An array of N elements can be thought of as a way of associating some item with each of the integers 0, 1, …, N-1. If i is one of these integers, it’s possible to get the item associated with i, and it’s possible to put a new item in the i-th position. These “get” and “put” operations define what it means to be an array.

A **map** is a kind of generalised array. Like an array, a map is defined by “get” and “put” operations. But in a map, these operations are defined not for integers 0,1, …, N-1, but for arbitrary objects of some specified type T. Associated to these objects of type T are objects of some possibly different type S.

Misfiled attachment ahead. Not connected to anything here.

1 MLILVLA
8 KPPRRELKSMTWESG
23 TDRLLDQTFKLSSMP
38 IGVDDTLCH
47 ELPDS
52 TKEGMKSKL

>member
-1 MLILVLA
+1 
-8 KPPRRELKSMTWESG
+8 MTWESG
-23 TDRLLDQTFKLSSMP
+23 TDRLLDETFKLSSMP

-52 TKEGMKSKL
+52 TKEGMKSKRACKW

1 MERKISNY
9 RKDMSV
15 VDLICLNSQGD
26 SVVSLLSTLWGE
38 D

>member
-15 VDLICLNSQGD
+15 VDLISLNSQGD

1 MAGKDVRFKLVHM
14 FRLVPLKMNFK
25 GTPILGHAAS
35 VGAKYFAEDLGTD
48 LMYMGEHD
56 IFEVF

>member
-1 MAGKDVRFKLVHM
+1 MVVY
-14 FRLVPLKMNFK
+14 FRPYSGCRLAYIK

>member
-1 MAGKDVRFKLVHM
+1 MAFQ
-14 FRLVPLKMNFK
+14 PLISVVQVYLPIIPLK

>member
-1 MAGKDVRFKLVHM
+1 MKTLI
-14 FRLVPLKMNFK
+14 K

In fact, some programming languages use the term **associative array** instead of map and use the same notation for associative arrays as for regular arrays. In those languages, for example, you might see the notation *A[“fred”]* used to indicate the item associated to the string “fred” in the associative array A. Java does not use array notation for maps, but the idea is the same: A map is like an array, but the indices for a map are objects, not integers. In a map, an object that serves as an “index” is called a **key**. The object that is associated with a key is called a **value**. Note that a key can have at most one associated value, but the same value can be associated to several different keys. A map can be considered to be a set of **associations**, where each association is a key/value pair.

**Next: The Map Interface**